OCEANSIDE — Requests by Councilmen Gary Felien and Jerry Kern to repeal fees to recover costs for visitors’ emergency services and fire inspections of multi-unit dwellings were approved by City Council in a 3-2 vote on March 16. Mayor Jim Wood and Councilwoman Esther Sanchez voted no.
Council’s decision to repeal the two cost recovery fees leaves the Fire Department short on funds to continue providing those services.
Felien and Kern both said their motivation to repeal the fees was to limit taxation.
Some citizens accused Felien and Kern of having a negative agenda against the unionized Fire Department that has backed rival council candidates.
“I see more and more of these items coming up trying to repeal something,” Wood said. “We should be nonpartisan. I hear the word retribution. I hope that’s not the case.”
The recovery fees have been active for a year or less.
The emergency services recovery fees went into effect in April 2010.
The ordinance previously allowed the city to collect payments from insured visitors who were at fault for vehicle accidents, structure fires, hazardous waste spills and other incidents that warranted emergency responses.
The approximate cost for the Fire Department to respond to motor vehicle accidents can range between $435 and $2,200 or more.
A HAZMAT response can start at a cost of $700 and increase to $5,900 or more.
Accidents involving gas, water or sewer lines can range in response cost from about $400 to $1,000 or more.
Fire responses run from $400 to $500 an hour.
Since the fees were enacted in April 2010 about $15,000 in recovery fees have been collected. Initial projections anticipated $266,000 could be recovered annually.
Felien said the small amount of money collected through emergency services recovery fees or “crash tax” might be hurting tourism.
“It’s like spitting into the ocean and trying to raise the sea level,” Felien said. “Our goal is to attract more people into the city. We don’t want policies that are going to scare visitors away.”
There is no record from the Chamber of Commerce or the California Visitors Center that the fees have had any negative impact on tourism. About 30 cities in California charge nonresidents emergency services recovery fees.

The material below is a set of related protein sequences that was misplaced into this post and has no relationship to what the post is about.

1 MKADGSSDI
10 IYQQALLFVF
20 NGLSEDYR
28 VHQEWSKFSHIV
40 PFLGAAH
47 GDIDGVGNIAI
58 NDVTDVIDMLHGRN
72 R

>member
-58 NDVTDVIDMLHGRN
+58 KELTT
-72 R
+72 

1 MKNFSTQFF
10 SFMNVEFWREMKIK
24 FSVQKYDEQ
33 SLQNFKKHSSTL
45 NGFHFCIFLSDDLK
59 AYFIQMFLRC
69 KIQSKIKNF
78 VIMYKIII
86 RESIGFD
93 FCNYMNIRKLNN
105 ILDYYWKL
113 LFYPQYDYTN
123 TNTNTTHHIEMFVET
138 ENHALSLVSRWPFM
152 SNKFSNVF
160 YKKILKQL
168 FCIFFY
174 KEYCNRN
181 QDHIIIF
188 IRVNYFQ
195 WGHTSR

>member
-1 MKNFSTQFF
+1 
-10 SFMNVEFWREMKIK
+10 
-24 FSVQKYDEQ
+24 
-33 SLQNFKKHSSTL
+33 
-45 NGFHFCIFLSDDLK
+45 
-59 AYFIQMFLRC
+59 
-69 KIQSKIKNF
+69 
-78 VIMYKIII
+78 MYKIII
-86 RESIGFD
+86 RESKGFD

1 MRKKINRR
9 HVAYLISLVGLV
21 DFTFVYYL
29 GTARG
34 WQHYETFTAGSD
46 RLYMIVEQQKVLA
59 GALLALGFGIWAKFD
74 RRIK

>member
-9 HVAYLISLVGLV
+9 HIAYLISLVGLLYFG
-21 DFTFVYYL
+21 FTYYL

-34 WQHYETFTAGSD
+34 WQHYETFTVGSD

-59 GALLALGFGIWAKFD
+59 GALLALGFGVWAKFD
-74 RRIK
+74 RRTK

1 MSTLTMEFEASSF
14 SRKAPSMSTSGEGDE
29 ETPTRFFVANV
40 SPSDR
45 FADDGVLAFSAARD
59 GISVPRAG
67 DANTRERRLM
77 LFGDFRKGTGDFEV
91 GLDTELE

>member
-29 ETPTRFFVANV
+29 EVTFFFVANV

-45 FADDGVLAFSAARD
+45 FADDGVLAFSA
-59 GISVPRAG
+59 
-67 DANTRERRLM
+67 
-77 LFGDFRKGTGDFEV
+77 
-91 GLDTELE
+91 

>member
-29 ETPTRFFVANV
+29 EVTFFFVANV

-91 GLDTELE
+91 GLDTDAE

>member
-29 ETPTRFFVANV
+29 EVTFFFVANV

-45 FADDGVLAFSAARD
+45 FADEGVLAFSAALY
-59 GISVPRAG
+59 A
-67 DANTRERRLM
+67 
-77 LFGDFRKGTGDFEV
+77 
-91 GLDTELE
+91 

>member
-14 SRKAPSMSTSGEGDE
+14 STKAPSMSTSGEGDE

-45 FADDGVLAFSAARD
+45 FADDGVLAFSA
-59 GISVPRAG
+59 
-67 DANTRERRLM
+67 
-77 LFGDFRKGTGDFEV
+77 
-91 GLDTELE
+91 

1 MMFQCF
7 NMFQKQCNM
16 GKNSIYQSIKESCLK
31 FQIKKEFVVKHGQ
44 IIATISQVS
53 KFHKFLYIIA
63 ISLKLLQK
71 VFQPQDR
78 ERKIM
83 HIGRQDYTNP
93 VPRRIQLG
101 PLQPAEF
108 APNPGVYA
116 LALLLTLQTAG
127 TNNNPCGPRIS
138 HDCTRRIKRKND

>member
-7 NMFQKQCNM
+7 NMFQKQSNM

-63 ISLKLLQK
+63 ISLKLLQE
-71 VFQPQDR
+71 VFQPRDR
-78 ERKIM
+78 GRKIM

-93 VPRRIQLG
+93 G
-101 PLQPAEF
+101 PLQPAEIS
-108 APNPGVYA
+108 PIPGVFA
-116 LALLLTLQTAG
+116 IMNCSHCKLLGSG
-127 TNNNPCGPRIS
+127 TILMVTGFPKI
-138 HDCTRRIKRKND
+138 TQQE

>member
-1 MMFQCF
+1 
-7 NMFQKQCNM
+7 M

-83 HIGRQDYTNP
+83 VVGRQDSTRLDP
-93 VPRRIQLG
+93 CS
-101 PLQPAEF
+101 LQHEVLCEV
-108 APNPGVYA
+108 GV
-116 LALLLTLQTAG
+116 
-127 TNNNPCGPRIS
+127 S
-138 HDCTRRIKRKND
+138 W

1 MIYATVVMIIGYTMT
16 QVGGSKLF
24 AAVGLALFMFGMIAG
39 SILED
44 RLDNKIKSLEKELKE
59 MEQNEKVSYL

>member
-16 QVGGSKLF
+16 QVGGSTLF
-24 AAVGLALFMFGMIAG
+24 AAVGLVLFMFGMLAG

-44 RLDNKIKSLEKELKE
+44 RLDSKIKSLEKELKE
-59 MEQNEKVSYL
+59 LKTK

There were some objections from residents who said that dropping the fees would put the burden of visitors’ emergency services costs on local taxpayers.
“This is a revenue recovery method,” Nadine Scott, Oceanside resident, said. “Lets get rid of it because we haven’t made enough money? That is insane.”
“This is a recovery from the insurance companies for something they owe us,” Chuck Lowery, Oceanside resident and former councilman, said. “This revenue is income for us. It makes no sense to do away with any sort of income for us.”
There were also residents’ objections to repealing fees for fire inspection of multi-unit dwellings and putting the burden of inspection costs of income-generating property on taxpayers.
Fire inspection fees for multi-unit dwellings range from $119 for a three- to 10-unit dwelling to $238 for a 31- to 50-unit dwelling and more for dwellings with 51 plus units.
“I don’t think it’s fair to homeowners to have to subsidize somebody else,” Sanchez said. “If we want to subsidize this activity out of the general fund we are going to delete a program, delete a police officer.”
The ordinance has only been in effect for one month. It was adopted in December 2010 and activated in February 2011 after a one-month notification.
Kern said his push to repeal the fee was based on the principle that property taxes are already charged to homeowners. “We’re trying to charge them a fee for something they pay their taxes on,” Kern said. “I think people pay enough taxes.”